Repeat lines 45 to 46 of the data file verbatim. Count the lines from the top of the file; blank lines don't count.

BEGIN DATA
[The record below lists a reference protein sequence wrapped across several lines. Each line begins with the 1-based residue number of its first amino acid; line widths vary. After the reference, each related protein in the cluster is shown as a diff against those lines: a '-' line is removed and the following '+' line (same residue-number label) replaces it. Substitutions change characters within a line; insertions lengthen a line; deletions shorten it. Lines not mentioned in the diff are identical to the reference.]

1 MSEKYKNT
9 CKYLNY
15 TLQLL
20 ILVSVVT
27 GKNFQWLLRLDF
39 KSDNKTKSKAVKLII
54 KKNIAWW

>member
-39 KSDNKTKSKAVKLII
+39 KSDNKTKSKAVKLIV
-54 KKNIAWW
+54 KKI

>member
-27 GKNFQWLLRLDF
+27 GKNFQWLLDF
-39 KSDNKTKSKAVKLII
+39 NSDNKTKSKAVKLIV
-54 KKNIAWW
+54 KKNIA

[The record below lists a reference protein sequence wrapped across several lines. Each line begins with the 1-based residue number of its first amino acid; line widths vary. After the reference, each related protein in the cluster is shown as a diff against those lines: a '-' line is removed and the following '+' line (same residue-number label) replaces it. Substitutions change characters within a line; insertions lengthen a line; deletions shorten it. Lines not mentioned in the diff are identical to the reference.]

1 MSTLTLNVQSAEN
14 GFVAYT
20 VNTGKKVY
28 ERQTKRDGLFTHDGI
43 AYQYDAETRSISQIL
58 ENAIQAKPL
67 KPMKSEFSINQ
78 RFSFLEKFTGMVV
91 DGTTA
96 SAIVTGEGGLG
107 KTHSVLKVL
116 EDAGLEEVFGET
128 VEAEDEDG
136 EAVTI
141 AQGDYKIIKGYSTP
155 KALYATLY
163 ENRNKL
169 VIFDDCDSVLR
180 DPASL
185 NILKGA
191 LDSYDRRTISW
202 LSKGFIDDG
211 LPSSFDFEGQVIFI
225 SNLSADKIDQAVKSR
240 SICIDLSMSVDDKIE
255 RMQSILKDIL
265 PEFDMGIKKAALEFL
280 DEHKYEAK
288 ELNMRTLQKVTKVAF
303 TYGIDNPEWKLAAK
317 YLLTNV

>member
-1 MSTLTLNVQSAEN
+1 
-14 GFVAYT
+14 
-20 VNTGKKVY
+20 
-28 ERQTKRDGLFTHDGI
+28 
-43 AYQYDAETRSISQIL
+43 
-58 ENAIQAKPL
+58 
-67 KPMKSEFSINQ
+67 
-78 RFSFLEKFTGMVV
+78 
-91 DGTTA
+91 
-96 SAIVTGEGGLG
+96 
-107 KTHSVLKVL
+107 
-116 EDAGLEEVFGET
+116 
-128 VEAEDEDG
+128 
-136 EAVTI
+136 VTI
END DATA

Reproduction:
225 SNLSADKIDQAVKSR
240 SICIDLSMSVDDKIE